Last time I had Cole, we gave up a few runs, a few home runs. I didn’t catch him after that. At first I thought I only had the weekend off. The next time Cole showed up, I had a day or two off and I couldn’t catch up with him. And that’s when I told myself I couldn’t catch him. But no one told me or explained anything to me. I’m a person who doesn’t like to cause trouble, so I give up. I stayed calm, because if Cole decides to pick someone, he’ll know what he’s doing. But like I said, I think they could have explained it to me by saying what’s going on. And as a man, I would understand.
Do you want to catch Cole on a regular basis?
I want to catch all our pitchers. All of them. If I only catch one pitcher, I only play for one day. I want to play every day.
Are you saying this chaotic year was an anomaly?
It just wasn’t me. That 2020 thing, it wasn’t me. It’s been a bad year. And it wasn’t a year, it was 60 days. Manny Ramirez once told me that players like us make their season in two months. But I’m not going to apologize. It’s time to move on and focus on next year.
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And now I have to listen to all the negative comments, all the things everyone says about me, because the truth is that I didn’t play the game well. That’s why I have to accept everything anybody says. Let them say what they want, I deserve it. It will make me a better and stronger person.
What does Gary Sanchez have to do to get back to one of the most dangerous players in baseball and not someone who is 40% off in 2020?
The aim is to focus on the horizon of 2021. All numbers start with zero. I went through something like this in 2018: I’ve had the whole year and there’s been so much criticism. In 2019] I arrived, proved myself and had one of the best years of my career.
Who are you talking to? Who helps you the most?
I talk a lot with Marcus and our coaches. You’re very helpful. But someone who wasn’t there this year was Danilo [Valiente]. Danilo couldn’t be here this year because of COVID-19.
Danilo has known me for a long time and we worked together a lot in the cage, we talked a lot and we fought a lot. He’s still in the cage, so I’m gonna talk to him and he’ll help me make adjustments during the game. I missed it this year. During the game, Marcus and our coaches have to focus on the real game, on every shot, not just me. But Danilo always sits in the cage, makes a smooth throw, throws a DB or turns on the machine for anyone who needs a tune-up. And I missed it. I used to sit talking to him and he reminded me of what Marcus had said and said things that really opened my eyes.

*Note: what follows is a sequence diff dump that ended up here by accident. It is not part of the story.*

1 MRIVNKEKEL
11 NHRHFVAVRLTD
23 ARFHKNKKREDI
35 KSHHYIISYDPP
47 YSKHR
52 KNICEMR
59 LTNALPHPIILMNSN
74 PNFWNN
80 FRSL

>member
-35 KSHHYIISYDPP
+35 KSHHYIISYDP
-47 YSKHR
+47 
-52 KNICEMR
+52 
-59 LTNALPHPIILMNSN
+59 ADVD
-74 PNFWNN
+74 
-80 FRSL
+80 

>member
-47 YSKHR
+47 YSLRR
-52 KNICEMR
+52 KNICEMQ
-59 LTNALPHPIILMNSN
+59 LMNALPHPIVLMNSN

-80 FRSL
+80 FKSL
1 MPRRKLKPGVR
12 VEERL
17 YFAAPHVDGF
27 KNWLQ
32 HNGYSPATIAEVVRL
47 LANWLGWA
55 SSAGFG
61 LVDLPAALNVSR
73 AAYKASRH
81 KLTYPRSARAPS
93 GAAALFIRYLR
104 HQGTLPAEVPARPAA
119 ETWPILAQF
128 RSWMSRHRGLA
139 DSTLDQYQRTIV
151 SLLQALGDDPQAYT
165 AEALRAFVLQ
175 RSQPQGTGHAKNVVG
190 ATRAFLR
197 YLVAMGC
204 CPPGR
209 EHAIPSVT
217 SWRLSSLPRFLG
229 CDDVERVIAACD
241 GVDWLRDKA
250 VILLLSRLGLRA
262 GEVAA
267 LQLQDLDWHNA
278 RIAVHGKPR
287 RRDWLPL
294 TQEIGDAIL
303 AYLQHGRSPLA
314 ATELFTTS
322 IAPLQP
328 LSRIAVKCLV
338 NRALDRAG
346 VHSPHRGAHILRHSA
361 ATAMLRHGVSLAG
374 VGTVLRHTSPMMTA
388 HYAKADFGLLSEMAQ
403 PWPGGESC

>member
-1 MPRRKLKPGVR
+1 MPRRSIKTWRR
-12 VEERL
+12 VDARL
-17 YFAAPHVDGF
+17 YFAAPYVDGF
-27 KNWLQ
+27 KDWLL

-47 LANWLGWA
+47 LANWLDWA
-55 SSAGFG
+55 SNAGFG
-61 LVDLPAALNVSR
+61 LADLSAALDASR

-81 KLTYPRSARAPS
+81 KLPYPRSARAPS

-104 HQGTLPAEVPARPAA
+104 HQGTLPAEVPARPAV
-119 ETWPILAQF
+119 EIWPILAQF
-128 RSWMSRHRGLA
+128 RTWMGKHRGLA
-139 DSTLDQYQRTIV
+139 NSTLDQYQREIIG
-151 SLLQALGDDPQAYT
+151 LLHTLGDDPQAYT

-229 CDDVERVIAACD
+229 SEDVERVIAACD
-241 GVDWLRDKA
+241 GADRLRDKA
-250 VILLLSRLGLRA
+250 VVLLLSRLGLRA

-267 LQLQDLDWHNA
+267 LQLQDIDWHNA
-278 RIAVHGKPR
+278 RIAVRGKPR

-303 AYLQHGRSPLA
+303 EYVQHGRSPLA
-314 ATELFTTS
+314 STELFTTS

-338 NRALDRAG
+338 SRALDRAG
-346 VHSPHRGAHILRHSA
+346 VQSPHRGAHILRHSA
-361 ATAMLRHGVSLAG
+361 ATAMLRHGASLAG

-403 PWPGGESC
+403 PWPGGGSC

Did you feel you didn’t have enough time to make these adjustments this year?
I thought I had enough time to adjust, but unfortunately I might not have had enough time because I couldn’t do it. I have a better view of the ball in the straight. I haven’t had so many swings and misses. I’ve made a lot more contacts. I felt much more confident, I felt better in every way. Sometimes you lose everything. If you’re in a bad situation, it goes wrong and you can’t adjust. You lose everything on your plate. But at the end of the season I felt I could help the team.
When you started to feel better at home plate at the end of the season, what adjustments did you make?
I concentrated on hitting the ball to the right field and that helped me not to swing the sliders out of the zone at all. I was no longer lulled by the sound of footsteps. It helped me. And at the end of the season I saw that the strike zone was improving and I started to work a few steps.
What about your decision to play in the Dominican Republic this winter?
Playing the winter ball was more a matter of extra work than mechanical adjustments. There are a few small adjustments that I thought would work at the end of the 2020 season, but that’s not why I’m here. I didn’t have enough this season, so I thought it was important to find some of those lost ABs and continue getting the reps I needed. The Dominican league is clearly a first class league, and it’s great not only to gain this experience, but also to play under difficult circumstances.